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Image of Ridley, a brown and white dog, in the veterinary clinic.

Study Investigators: Dr. Brenda Coomber and Dr. Paul Woods

Study Title: Collection of Samples from Dogs Diagnosed with Cancer and Not Scheduled to Undergo Surgery for Tumour Removal

Generously Supported by: PetDx

After having a series of seizures, Ridley was diagnosed with a brain tumour, more specifically a right frontal meningioma. This is the most common type of brain tumour in cats and dogs. While research has found that certain breeds like German Shepherds and Collies may be at a higher risk of developing meningiomas, we do not yet know what causes this type of cancer to occur.

White skull of a dog

The meninges are a set of three membranes that provide a protective lining to the brain and spinal cord. Because of where these meninges are located, meningiomas actually grow inward from the skull towards the brain.

When meningiomas grow and begin to effect nearby brain tissue, nerves and/or vessels, clinical signs such as neck pain, visual deficits, abnormal behaviour and/or seizures (like with Ridley) can present.

MRI (Magnetic Resonance Imaging) uses magnetic fields and radio waves to create detailed images of organs and tissues. This non-invasive imaging technology is used in both human and veterinary medicine.

MRI is considered to be the gold standard to diagnose diseases of the brain and spinal cord in our pets.

MRI machine. A red laser guide is placed on the patient to set up the scanning area.

A MRI was performed to help the OVC Oncology clinicians confirm Ridley’s diagnosis of meningioma. In our cancer patients, additional diagnostic imaging (MRI, CT, ultrasound, x-rays) may be performed before and following treatment to confirm therapeutic success and monitor disease progression.

Prior to undergoing Radiation therapy with the OVC Oncology service, blood samples were collected from Ridley for participation in one of our clinical studies!

Ridley’s family enrolled him in this study because… “Ridley was 100% on board! It feels good to be able to be part of giving back through participating in this research. While there was a small financial incentive to participate (part of our testing was discounted), we would still have enrolled without this as we believe in the value of research. Most importantly, with the hope that we could make the cancer journey easier for pet parents and their beloved fur babies… we had to do it!“.

Black and white MRI images of a dog's head. A white lesion can be seen in the right frontal lobe of the brain.

His tumour responded well to radiation therapy with the OVC Oncology Service decreasing 2/3 in size, from ~1cm to ~0.37cm.

These are MRI images taken before and after treatment, with his tumour indicated by the arrow.

After treatment and up to a year following, we have continued to collect blood samples for the PetDx observational study.

By participating in this study, Ridley will be helping other pets, as this team of researchers hope to develop a non-invasive test for early detection of cancer. This type of test may be especially helpful in diagnosing ‘difficult’ tumours, including meningiomas.

Currently, imaging is used most often for diagnosing meningiomas as biopsies and aspirates are associated with a high risk of complications and morbidity.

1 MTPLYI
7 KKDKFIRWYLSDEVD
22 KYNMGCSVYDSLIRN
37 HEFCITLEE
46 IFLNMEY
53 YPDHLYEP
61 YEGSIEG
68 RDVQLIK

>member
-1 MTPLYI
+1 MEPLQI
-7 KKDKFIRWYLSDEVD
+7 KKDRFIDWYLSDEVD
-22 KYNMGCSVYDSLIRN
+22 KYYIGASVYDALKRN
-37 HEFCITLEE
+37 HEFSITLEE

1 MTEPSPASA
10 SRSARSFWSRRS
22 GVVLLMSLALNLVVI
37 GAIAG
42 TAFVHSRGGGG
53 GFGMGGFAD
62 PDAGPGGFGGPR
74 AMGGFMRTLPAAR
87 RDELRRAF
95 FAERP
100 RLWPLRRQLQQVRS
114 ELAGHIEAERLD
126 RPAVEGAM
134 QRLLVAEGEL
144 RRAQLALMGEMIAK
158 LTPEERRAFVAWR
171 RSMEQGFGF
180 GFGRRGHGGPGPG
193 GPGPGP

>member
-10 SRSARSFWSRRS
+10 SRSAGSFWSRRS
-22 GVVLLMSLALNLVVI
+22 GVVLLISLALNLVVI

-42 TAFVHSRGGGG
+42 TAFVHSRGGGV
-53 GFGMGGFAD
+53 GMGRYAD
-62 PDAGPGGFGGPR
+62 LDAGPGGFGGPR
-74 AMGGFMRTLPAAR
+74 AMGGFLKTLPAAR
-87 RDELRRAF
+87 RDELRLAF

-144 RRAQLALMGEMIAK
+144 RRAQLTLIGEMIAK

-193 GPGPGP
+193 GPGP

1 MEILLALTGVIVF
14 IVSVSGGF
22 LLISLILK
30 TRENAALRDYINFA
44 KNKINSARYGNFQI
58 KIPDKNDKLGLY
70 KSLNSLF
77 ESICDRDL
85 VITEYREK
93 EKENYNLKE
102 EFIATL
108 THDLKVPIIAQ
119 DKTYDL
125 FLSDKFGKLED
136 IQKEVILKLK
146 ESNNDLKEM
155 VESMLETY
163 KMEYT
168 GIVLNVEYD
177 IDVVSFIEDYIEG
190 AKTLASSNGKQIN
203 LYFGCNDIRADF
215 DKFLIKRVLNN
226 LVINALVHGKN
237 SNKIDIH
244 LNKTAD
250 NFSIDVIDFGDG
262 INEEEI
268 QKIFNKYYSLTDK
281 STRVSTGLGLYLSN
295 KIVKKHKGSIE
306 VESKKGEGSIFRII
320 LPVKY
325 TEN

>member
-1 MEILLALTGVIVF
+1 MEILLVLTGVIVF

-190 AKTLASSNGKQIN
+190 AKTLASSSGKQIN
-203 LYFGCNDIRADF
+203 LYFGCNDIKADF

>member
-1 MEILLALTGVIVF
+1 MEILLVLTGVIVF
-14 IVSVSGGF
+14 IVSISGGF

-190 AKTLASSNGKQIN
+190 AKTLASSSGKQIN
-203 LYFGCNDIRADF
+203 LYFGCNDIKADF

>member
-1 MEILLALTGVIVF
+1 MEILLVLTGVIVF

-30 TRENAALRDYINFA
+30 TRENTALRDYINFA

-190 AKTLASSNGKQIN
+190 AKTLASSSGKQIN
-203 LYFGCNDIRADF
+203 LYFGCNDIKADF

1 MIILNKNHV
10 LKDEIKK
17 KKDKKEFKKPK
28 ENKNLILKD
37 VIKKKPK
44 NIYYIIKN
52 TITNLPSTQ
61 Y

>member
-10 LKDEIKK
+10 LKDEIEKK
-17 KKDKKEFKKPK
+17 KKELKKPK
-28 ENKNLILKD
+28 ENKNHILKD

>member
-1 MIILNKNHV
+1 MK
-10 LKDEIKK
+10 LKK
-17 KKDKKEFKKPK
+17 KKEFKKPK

Ridley is doing well overall but unfortunately, almost 18 months following treatment, his tumour has progressed and he will be undergoing a second course of radiation therapy. His family has marked this event with reflection, snuggles and all of Ridley’s favourite treats.

“This extra time with Ridley, thanks to the OVC, is priceless and we will be forever grateful. We will never forget the compassionate, empathetic and loving staff at the OVC and thank you for championing research that furthers pet health and treatments.

It’s also not lost on us that Ridley’s cancer journey is not every dog’s journey and some are not as lucky so if we can change that with research, it is yet another reason to participate.

We will treasure every moment we have together, every slobbery kiss, every tail wag and every bark, all while keeping the OVC in our hearts for providing us with more of these precious moments and memories.”

Cute brown and white Shetland Sheepdog (Ridley)

Ridley’s family also wanted to share a special message about their experience at OVC…

From our first contact with OVC to our last, and everything in between, it has truly been a positive and wonderful experience. We can honestly say every single staff member from the doctors, veterinary assistants, medical staff, research staff and admin staff have always been professional, caring, and their love for Ridley was very touching to us – we always felt he was in excellent hands and was at his home away from home when at the OVC. Staff were fantastic in making us feel comfortable in leaving him for treatment and in answering all our questions and sometimes multiple times.

Facing a cancer diagnosis can be an extremely stressful situation but there was a level of comfort in dealing with such knowledgeable, professional and empathetic staff. We were provided with accurate information based on the latest research in the area of animal cancer care. What added a level of complexity to this whole process was that it happened in the middle of the pandemic yet we never once felt there was any compromise in Ridley’s care“.

Two women kneeling beside brown and white Shetland Sheepdog (Ridley).

Ridley with Charly McKenna (Research Manager, OVC Clinical Trials) and Dr. Gabriella Allegrini (Intern, OVC Radiation Oncology)